Segmentation Stir Fry

2013-06-stir-fryHere at Market Strategies, we’re aw-shucks proud of our approach to segmentation research. Give us half a chance, and we’ll jump to tell you how our multi-platform approach integrates behavioral, emotional/motivational and demographic/firmographic segmentation into a single blended solution. Numerous elements contribute to how we deliver actionable results, from intensive working sessions with stakeholders and qualitative research at the outset of the process, to innovative deliverables that help land the research with business stakeholders. But we think the multi-platform approach is a big part of what makes us unique.

2013-06-segmentation

Cooking with IT Decision Makers

An experienced researcher might ask, “Is there such a thing as purely emotional or behavioral segmentation? Aren’t all segmentation solutions at least a little bit blended?” Great question! Like in many situations, this is where I turn to a cooking metaphor. (Other cooking-as-research pearls of wisdom include, “Sampling errors are like burning the garlic. There’s just no fixing it, you have to throw out the sauce and start all over.”)

When it comes to segmentation, I think our approach is like the perfect stir fry. Sure, stir fry dinners look easy, but they often go wrong when cooks throw everything into the wok at once and hope for the best. Each ingredient has a different cooking time. You can’t expect your tofu or chicken to cook in the same amount of time as your asparagus and broccoli. If you do, you’ll end up with a sub-par dish, with most of the ingredients either under- or over-cooked.

Let’s say we want to segment the audience of IT decision makers (ITDMs for short). Of course there are firmographic differences to include (company size, years in business, industry vertical, geography, workforce distribution and mobility). There are also emotional or motivational considerations like attitudes about Cloud and receptivity to BYOD. Finally, we have a variety of behavioral inputs such as the current IT environment, existing systems and processes and amount of influence of line-of-business on technology decisions.

If we were to incorporate all of these variables into a single segmentation solution, we could be making a big mistake. As in other areas of modeling, forces such as multi-collinearity conspire to mask the influence of similar variables or artificially inflate the impact of other factors. An ITDM from a financial services organization, with a high priority on data security and a distributed workforce of advisors, will have both highly correlated inputs as well as some that are intuitively contradictory, a situation that could interfere with the segmentation modeling.

Attending to One Ingredient at a Time

Our approach to segmentation assures proper attention to each input. First, we cook each ingredient separately and completely on its own.  Sure, we use the same pan (survey instrument), but we take the time to make sure each ingredient is attended to as it should be. Only in the final step do we combine our ingredients, make the sauce and bring it all together for the final, perfectly balanced meal.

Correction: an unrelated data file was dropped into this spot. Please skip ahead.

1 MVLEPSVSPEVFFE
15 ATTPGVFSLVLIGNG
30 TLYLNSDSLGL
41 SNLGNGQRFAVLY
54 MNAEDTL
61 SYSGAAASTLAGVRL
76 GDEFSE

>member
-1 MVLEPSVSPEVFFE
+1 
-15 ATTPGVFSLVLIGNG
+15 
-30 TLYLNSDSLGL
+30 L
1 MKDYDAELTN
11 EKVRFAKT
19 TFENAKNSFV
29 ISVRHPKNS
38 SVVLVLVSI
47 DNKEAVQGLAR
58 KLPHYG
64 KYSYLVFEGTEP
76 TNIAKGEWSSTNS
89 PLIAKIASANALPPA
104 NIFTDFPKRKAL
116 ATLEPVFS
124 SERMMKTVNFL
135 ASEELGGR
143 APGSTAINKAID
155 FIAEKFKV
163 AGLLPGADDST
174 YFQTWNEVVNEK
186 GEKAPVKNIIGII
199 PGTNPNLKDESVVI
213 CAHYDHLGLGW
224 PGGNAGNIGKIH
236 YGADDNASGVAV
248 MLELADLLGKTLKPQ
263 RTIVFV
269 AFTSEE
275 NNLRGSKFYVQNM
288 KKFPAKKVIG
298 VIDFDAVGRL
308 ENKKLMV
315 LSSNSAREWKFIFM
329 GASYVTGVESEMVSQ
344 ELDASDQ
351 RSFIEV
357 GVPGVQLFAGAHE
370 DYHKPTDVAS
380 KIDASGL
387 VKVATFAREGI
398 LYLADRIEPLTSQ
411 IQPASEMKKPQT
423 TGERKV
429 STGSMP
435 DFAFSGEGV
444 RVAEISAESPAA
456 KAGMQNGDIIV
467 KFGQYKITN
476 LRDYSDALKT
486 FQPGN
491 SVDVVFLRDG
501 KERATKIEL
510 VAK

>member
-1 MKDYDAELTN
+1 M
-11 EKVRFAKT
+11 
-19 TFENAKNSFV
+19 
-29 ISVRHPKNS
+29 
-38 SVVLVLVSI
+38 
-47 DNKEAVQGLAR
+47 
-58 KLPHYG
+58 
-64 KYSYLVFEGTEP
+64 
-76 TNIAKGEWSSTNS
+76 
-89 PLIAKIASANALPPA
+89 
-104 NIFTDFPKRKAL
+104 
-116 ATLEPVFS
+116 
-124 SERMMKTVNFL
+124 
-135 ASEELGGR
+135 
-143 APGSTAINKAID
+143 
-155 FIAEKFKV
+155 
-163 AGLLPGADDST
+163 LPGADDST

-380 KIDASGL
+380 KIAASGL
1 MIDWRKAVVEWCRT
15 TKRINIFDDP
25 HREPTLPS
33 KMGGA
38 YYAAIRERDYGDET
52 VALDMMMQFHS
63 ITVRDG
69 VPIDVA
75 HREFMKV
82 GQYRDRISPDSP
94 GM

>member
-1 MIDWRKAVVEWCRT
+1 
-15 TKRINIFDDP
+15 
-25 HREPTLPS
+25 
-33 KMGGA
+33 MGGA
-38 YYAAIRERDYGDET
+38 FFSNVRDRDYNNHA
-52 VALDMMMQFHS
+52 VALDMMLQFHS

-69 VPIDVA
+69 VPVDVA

Returning to our ITDM example, we conduct three individual and separate segmentations for behavioral, firmographic and emotional/motivational factors. Together with our clients, we iterate back and forth deciding on the best solution within each segmentation. Once the optimal individual segmentation solutions are identified, we combine those individual solutions to bring it all together for a segmentation that more holistically reflects the ITDM world and is relevant and actionable for business stakeholders. Expanding on our example, let’s assume the organizations in our sample frame have very different firmographic profiles. As a result of this diversity, the relatively smaller differences among emotional aspects measured in the questionnaire may not be reflected in the segment definitions if we were to conduct a single segmentation. However, by conducting firmographic and emotional segmentations separately at the outset, the emotional elements have a greater opportunity to play a role in the final solution.

Our clients make confident business decisions based on a well-rounded view of the customer that includes a rich attitudinal profile of customer needs and motivations, as well as clear profiling information for targeting and revenue forecasting.

Bon Appétit!

This entry was posted in Industry Expertise, Segmentation, Technology and tagged , by Carolyn Ahlstrom, Ph.D.. Bookmark the permalink.
Carolyn Ahlstrom, Ph.D.

About Carolyn Ahlstrom, Ph.D.

Carolyn Ahlstrom is a vice president of research and consulting in the Technology division of Market Strategies. She is a RIVA-trained moderator who has nearly 10 years of qualitative and quantitative research experience with B2B and consumer audiences. Prior to joining Market Strategies, Carolyn held positions at Phoenix Marketing International, TNS and Temple University's Institute for Survey Research. She earned a doctorate in social and organizational psychology from Temple University, where she taught undergraduate courses in statistics and worked as an independent statistical consultant for a variety of clients.

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